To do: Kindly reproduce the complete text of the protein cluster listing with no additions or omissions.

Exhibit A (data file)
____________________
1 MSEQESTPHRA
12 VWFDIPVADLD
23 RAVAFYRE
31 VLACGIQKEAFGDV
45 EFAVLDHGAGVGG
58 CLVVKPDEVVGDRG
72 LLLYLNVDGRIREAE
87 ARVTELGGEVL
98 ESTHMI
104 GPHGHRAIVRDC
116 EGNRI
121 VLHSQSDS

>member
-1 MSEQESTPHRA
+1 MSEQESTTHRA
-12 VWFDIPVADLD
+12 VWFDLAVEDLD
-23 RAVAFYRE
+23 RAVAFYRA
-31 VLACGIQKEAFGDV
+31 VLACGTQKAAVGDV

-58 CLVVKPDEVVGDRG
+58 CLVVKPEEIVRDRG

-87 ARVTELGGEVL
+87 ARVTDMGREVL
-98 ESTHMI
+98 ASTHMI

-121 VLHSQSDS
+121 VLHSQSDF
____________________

1 MSEQESTPHRA
12 VWFDIPVADLD
23 RAVAFYRE
31 VLACGIQKEAFGDV
45 EFAVLDHGAGVGG
58 CLVVKPDEVVGDRG
72 LLLYLNVDGRIREAE
87 ARVTELGGEVL
98 ESTHMI
104 GPHGHRAIVRDC
116 EGNRI
121 VLHSQSDS

>member
-1 MSEQESTPHRA
+1 MSEQESTTHRA
-12 VWFDIPVADLD
+12 VWFDLAVEDLD
-23 RAVAFYRE
+23 RAVAFYRA
-31 VLACGIQKEAFGDV
+31 VLACGTQKAAVGDV

-58 CLVVKPDEVVGDRG
+58 CLVVKPEEIVRDRG

-87 ARVTELGGEVL
+87 ARVTDMGREVL
-98 ESTHMI
+98 ASTHMI

-121 VLHSQSDS
+121 VLHSQSDF